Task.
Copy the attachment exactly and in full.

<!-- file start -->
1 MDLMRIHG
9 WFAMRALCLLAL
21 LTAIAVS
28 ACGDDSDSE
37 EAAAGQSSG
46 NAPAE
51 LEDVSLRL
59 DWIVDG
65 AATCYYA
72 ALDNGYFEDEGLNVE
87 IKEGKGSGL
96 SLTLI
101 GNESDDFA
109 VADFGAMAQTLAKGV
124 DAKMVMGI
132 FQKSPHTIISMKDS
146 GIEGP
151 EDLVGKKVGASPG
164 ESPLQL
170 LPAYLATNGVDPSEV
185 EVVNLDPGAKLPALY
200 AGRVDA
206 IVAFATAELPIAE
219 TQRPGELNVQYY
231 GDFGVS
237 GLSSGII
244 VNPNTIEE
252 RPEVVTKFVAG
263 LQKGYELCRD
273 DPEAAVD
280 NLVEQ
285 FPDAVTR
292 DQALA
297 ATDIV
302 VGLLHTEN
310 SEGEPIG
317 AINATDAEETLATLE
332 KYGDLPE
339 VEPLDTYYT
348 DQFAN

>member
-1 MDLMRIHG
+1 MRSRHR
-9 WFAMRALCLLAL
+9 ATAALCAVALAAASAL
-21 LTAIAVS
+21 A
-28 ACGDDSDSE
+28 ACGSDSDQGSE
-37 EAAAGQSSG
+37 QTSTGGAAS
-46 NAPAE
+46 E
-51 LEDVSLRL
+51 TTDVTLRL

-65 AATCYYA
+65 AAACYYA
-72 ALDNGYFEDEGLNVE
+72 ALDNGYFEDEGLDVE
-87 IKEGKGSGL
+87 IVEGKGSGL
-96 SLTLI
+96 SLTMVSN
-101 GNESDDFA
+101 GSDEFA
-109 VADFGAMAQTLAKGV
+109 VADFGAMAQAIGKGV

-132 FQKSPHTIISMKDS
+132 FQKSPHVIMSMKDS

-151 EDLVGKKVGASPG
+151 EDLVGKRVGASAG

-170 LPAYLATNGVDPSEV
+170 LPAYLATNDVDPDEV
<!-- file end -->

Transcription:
1 MDLMRIHG
9 WFAMRALCLLAL
21 LTAIAVS
28 ACGDDSDSE
37 EAAAGQSSG
46 NAPAE
51 LEDVSLRL
59 DWIVDG
65 AATCYYA
72 ALDNGYFEDEGLNVE
87 IKEGKGSGL
96 SLTLI
101 GNESDDFA
109 VADFGAMAQTLAKGV
124 DAKMVMGI
132 FQKSPHTIISMKDS
146 GIEGP
151 EDLVGKKVGASPG
164 ESPLQL
170 LPAYLATNGVDPSEV
185 EVVNLDPGAKLPALY
200 AGRVDA
206 IVAFATAELPIAE
219 TQRPGELNVQYY
231 GDFGVS
237 GLSSGII
244 VNPNTIEE
252 RPEVVTKFVAG
263 LQKGYELCRD
273 DPEAAVD
280 NLVEQ
285 FPDAVTR
292 DQALA
297 ATDIV
302 VGLLHTEN
310 SEGEPIG
317 AINATDAEETLATLE
332 KYGDLPE
339 VEPLDTYYT
348 DQFAN

>member
-1 MDLMRIHG
+1 MRSRHR
-9 WFAMRALCLLAL
+9 ATAALCAVALAAASAL
-21 LTAIAVS
+21 A
-28 ACGDDSDSE
+28 ACGSDSDQGSE
-37 EAAAGQSSG
+37 QTSTGGAAS
-46 NAPAE
+46 E
-51 LEDVSLRL
+51 TTDVTLRL

-65 AATCYYA
+65 AAACYYA
-72 ALDNGYFEDEGLNVE
+72 ALDNGYFEDEGLDVE
-87 IKEGKGSGL
+87 IVEGKGSGL
-96 SLTLI
+96 SLTMVSN
-101 GNESDDFA
+101 GSDEFA
-109 VADFGAMAQTLAKGV
+109 VADFGAMAQAIGKGV

-132 FQKSPHTIISMKDS
+132 FQKSPHVIMSMKDS

-151 EDLVGKKVGASPG
+151 EDLVGKRVGASAG

-170 LPAYLATNGVDPSEV
+170 LPAYLATNDVDPDEV